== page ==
Patterico's Pontifications


Easterbrook on the Campaign Finance Decision

Filed under: Court Decisions — Patterico @ 11:44 pm

Stuart Buck has good excerpts from a Frank Easterbrook opinion criticizing the Supreme Court’s recent decision repealing the First Amendment upholding the campaign finance reform law. (Via Pejmanesque.)

Ted Kennedy Staffer’s Memo: Let’s Help Fix a Court Case on Affirmative Action

Filed under: Judiciary — Patterico @ 11:06 pm

Let’s see how much play this gets:

As the dust settles in the Judiciary Committee fuss over Republican snooping into Democrats’ memos, several legal scholars said yesterday they were shocked by a memo showing staffers in Sen. Edward M. Kennedy’s office plotting to manipulate one of the most significant court cases in recent years.

. . . .

The April 17, 2002, memo describes a call from Elaine Jones of the NAACP Legal Defense Fund, who asked that Judge Julia S. Gibbons’ nomination be stalled until after the 6th U.S. Circuit Court of Appeals had decided a landmark court case over the University of Michigan Law School’s race-based admissions program.

“The thinking is that the current 6th Circuit will sustain the affirmative action program, but if a new judge with conservative views is confirmed before the case is decided, that new judge will be able, under 6th Circuit rules, to review the case and vote on it,” a staffer wrote to Mr. Kennedy, Massachusetts Democrat.

. . . .

The Kennedy aide went on to say she was “a little concerned about the propriety” of stalling a nominee based on the outcome of a particular case, but endorsed the strategy anyway.

“Nevertheless we recommend that Gibbons be scheduled for a later hearing: the Michigan case is important, and there is little damage that we can foresee in moving Clifton first,” she wrote after consulting with a second staffer.

And, lo and behold, Gibbons was indeed scheduled for a much later hearing. Only 4 of 101 nominees waited longer.

And in the meantime, the 6th Circuit voted 5-4 to uphold the affirmative action program.

But Republicans are the ones playing politics with the nominations process. Right?

(Via How Appealing.)

Erwin Chemerinsky: Master of the Obvious

Filed under: Morons — Patterico @ 10:35 pm

Erwin Chemerinsky & Co. have an op-ed in this morning’s Los Angeles Dog Trainer arguing that Supreme Court Justices should not get to decide for themselves whether they will recuse themselves from a case. I love this bit of logic:

Apart from the nine Supreme Court justices, no other judge in the United States exercises unreviewable discretion when his or her impartiality is questioned; if a litigant wants a federal district court judge recused, for example, that decision is always made by another judge in the district.

Hmm. Well, you know, apart from the nine Supreme Court Justices, most judges generally never participate in any decisions that are unreviewable. But the Supreme Court Justices do, all the time. Unreviewable discretion is kind of a way of life for these guys. Because, you see, they’re ON THE SUPREME COURT, you MORONS.

UPDATE: Note that the co-author of the piece, Steven Lubet, is one of the Experts quoted in the L.A. Times article from the same day on Scalia’s memorandum denying recusal in the energy documents case.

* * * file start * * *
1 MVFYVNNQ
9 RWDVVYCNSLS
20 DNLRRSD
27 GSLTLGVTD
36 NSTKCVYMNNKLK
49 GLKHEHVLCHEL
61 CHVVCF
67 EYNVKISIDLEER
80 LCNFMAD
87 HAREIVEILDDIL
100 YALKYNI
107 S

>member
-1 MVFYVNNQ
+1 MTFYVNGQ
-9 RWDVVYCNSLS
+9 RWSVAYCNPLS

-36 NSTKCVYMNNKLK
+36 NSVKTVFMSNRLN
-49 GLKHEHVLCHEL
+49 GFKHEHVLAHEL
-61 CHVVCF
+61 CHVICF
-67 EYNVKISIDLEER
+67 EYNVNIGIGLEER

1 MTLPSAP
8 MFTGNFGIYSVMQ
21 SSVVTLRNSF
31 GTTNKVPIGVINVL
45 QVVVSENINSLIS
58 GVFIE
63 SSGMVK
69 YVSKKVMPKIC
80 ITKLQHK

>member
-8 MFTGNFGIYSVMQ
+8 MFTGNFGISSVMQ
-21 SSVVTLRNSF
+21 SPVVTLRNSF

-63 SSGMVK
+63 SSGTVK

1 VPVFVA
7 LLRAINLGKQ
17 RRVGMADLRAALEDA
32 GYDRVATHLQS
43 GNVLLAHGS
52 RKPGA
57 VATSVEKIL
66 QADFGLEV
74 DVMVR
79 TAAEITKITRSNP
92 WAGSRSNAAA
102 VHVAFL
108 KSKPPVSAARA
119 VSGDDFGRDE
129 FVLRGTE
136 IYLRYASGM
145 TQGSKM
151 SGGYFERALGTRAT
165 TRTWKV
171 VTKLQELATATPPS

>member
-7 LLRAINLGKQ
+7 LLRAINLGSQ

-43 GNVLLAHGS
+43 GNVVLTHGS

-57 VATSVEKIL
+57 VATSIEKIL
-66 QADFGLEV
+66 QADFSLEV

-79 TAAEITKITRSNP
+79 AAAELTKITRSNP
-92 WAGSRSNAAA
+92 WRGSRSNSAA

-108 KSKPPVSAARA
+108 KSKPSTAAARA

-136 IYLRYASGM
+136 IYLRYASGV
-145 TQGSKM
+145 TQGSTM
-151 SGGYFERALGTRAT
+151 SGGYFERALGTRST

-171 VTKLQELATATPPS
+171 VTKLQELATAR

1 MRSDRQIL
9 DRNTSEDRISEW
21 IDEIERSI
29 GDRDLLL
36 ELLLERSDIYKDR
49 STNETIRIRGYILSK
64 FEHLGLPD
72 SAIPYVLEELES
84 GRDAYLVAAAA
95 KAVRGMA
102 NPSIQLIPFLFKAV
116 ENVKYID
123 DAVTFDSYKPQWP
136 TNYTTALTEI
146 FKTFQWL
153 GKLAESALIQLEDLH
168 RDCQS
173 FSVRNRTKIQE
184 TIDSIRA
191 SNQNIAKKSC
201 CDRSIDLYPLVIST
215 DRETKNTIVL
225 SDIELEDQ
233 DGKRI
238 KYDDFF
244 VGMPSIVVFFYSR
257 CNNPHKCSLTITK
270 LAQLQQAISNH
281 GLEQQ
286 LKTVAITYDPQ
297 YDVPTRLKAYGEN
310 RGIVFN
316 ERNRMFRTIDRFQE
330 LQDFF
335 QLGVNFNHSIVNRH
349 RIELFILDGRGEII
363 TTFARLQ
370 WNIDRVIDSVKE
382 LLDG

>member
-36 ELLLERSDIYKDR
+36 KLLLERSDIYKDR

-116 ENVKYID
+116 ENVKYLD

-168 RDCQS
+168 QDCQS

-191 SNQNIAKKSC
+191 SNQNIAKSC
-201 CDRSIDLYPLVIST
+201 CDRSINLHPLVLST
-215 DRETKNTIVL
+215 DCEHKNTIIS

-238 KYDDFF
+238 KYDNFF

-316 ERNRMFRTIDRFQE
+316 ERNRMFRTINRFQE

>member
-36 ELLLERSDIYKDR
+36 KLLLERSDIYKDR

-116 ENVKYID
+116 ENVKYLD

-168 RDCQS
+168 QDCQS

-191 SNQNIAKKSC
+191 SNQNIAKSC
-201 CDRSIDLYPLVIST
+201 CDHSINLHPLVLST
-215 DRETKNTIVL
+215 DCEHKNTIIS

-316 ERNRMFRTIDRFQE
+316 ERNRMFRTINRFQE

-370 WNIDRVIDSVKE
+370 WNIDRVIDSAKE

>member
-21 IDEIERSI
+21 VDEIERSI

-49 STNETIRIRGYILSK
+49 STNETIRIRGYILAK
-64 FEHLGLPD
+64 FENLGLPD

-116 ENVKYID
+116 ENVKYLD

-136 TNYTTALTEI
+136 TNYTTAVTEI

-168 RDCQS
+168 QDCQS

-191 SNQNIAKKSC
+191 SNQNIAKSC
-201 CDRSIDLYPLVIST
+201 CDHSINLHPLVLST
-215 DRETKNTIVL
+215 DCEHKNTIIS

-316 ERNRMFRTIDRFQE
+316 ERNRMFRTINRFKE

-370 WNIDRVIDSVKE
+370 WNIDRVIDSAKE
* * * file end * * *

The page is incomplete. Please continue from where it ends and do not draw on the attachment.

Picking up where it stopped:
How To Fisk

Filed under: Abortion,Dog Trainer,Morons — Patterico @ 9:32 pm

If you’re looking for a great example of how to fisk a stupid piece of writing, look no further than version he posted at Oh, That Liberal Media. In particular, I direct your attention to the comments to that post. Some dude there attacked Xrlq’s use of the term “pro-abortion,” and his response is compelling. Here’s a taste:

“Pro-choice,” the term that many pro-abortionists like to flatter themselves with, implies a profound dedication to choice as a cause unto itself. Yet many are anti-choice on guns, schools, taxes, regulations, and just about every issue there is except abortion.

Who lit a fire under this boy?

Harry Shearer Complains About Patterico

Filed under: Blogging Matters — Patterico @ 5:41 pm

Harry Shearer complained on Romenesko today that I stole the term “Dog Trainer” from him:

From HARRY SHEARER: Cute to see that blogger Pattterico calls the LA Times “the dog trainer.” Wonder where he got that? Fact checking hint: that’s been my on-the-air sobriquet for the recovering daily for more than three years (archives: Not the sort of thing worth
quibbling about, but still, accuracy demands…well, accuracy.

Prof. Jay Rosen from the Journalism School at NYU immediately pointed out that I do credit him, in my FUQs (another concept stolen from Shearer).

Seven posts up from Shearer’s, in a post time stamped 3/19/2004 3:58:03 PM, Romenesko printed my further clarification that I credit Shearer in every post in which I use the term:

I also credit Shearer every time I use the term, with a link to this post. I’m not sure if Harry wants to hear this, given my politics, but I am a fan of his — as my comments to that post show. I even tape his radio show most weeks. And I give a link to his home page in the comments.

I’m ripping you off, babe, but I’m open and honest about it. That’s better than you’re used to in Hollywood.

Are we cool, Harry?

UPDATE: I e-mailed Harry about this directly, and he says we’re cool. And, regarding my comment about Hollywood, he says I’m right.

Regular Readers: How Did You Find Out About This Blog?

Filed under: Blogging Matters — Patterico @ 6:01 am

A letter from a regular reader yesterday got me wondering: where do the readers come from? Since I agree with the Commissar that the key goal is regular readership, and not high traffic, I am particularly interested in finding out how I got the readers I have.

So if you read regularly (or semi-regularly), leave me a comment and let me know how you found out about me — if you remember.

Powered by WordPress.

Page loaded in: 0.1991 secs.